18. When I lived in Europe for a year I lost a considerable amount of weight without consciously changing my diet or habits. I am still unsure of exactly what it was that precipitated such a huge change, but as I mainly cook for myself and don’t eat many pre-packaged foods, I can only think that there is some kind of subconscious cultural influence at work. Part of it, I think, is a far greater degree of regimentation with regard to meal times and content that has almost entirely been lost in eat-whatever-you-want-whenever-you-feel-like-it North America.

    Or the conspiracy theorist in me could always claim it’s because every single thing in the supermarket there wasn’t crammed with corn sugar :p

    1. You know, I think you may have hit on something there. A few years ago I took a couple of months leave that was owing and found that I gave up smoking, booze and overeating.

      Easy, no problem, yes I had my own significant personal problems to deal with, but basically I was chilled.

      I had to go back to work one day to check on things and instantly there was the backstabbing, the office politics, the things that had gone pearshaped, the stupidity and the fail.

      ANGER! Even though I went back on leave after that day, I was back to the same old habits!
      Roll on retirement!

      1. Well, I wasn’t exactly on vacation, just living in a different place. But yes, certain kinds of stressors can trigger bad habits and/or substance (ab)use.

        Speaking of substances, opiates are known to contribute to weight gain and the development of type 2 diabetes, and I find it interesting that the US states with the biggest obesity/diabetes problems also have the highest rates of prescription drug (ab)use. Of course it might just be the sweet tea.

  19. Hi guys. I’m on food stamps. I’m overweight. You’re talking about ME. I should write a whole blog post about this instead of making a comment here, but hey. You asked!

    Of course, I only admit to having food stamps because I have a simple reason: I just graduated from college and am as a consequence jobless. Same goes for being overweight–I gained 15 or 20 pounds over 6 months of being extremely stressed. Regardless, let me tell you some things.

    Do you know what my first thought was when I got my EBT card a month ago? Go on, guess. It was: AWESOME, now I can afford to buy PRODUCE. I am going to be able to get SO SKINNY NOW! Telling people to eat an apple instead of a Ho Ho (I don’t even know what that is by the way) is incredibly insulting for many reasons, but first of all: Do you know how much a freaking apple costs? They’re like $2 each. They’re EXPENSIVE. Do you know what it’s like to find apples prohibitively expensive? I can eat a week’s worth of bread and butter for the cost of two apples. I’ll leave it up to you to extrapolate the caloric consequences there.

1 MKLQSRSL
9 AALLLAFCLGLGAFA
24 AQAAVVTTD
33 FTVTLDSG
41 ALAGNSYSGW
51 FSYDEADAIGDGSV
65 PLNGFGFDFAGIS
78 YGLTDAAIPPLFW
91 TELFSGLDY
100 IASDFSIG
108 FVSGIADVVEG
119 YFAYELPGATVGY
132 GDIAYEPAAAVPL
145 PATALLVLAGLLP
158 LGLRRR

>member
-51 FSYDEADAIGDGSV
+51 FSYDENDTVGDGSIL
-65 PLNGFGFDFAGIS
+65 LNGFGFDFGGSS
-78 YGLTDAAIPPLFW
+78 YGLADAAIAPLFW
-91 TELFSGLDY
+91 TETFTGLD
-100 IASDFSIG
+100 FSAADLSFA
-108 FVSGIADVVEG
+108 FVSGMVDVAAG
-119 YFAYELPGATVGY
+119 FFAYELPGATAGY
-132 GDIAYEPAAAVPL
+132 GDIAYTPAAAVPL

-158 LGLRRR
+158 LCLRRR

I’m a dancer. I am taking a year or two off before going to graduate school (neuroscience represent!) in order to gain more research experience and to have more time to work on dance. However, here’s the problem: I’m too ashamed by my weight gain to actually go out in public and dance. Why is that? Being fat gives you a poor body image and an intense sense of shame. This shame not only prevents me from doing things I love which would, ironically, solve the problem in the first place but it also leads to intense depression. That depression leads to binge eating, lack of motivation to exercise, even MORE shame about continued weight gain despite wanting nothing more in the world than to be back to my normal weight. Hell, I avoid doing things with my friends because I don’t want them to SEE me.

    Do you know what the worst part about all this is? That intense sense of shame and depression was present even when I was a “normal” weight. That is to say I was in my ideal weight range by BMI standards, but I still felt fat and awful and ashamed of myself because I wasn’t meeting society’s expectations for what it was to be thin. I was working out–no exaggeration–30 or 40 hours a week but I felt that I was lazy. LAZY. Why? Because I wasn’t skinny. Because society tells us that if you’re fat you MUST be lazy. By extension, those who aren’t thin (in an unrealistic societal expectation sort of way) are that way because they’re lazy. It didn’t matter how much I was busting my ass–it was never enough. It was soul crushing.

    The tl;dr version: Regardless of how one becomes to be overweight/obese in the first place, it is a vicious self-perpetuating cycle. It is INCREDIBLY HARD to lose weight so have some damn respect. Reducing societal shame and increasing social support would probably help. There is a HOST of other physiological factors making it an even more daunting uphill battle: increased hunger drive and ghrelin levels in overweight people who lose weight, for example.